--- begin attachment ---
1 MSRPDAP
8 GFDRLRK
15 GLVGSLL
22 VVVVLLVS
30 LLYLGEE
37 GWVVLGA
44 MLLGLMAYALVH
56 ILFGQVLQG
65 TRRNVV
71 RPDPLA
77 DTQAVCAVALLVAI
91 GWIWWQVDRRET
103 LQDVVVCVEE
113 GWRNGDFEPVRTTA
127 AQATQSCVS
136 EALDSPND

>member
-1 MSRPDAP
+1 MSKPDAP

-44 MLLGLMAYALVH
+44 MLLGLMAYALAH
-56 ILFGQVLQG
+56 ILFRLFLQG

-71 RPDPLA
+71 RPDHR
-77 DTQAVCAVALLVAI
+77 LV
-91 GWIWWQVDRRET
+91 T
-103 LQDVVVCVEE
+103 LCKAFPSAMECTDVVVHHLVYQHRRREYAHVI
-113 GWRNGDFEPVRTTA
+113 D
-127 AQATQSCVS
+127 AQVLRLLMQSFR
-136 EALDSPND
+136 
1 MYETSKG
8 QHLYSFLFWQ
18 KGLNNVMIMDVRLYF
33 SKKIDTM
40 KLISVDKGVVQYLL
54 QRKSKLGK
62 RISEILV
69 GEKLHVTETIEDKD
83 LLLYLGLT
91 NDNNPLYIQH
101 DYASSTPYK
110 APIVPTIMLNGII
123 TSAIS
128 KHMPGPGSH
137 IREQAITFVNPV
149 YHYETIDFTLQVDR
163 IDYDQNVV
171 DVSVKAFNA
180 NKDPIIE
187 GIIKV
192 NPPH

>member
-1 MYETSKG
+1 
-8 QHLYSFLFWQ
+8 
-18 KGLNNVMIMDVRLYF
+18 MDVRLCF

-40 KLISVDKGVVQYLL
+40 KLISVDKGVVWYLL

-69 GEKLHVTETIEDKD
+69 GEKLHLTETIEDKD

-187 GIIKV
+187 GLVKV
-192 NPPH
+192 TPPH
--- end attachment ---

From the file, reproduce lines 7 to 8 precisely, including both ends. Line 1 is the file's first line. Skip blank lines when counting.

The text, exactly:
44 MLLGLMAYALVH
56 ILFGQVLQG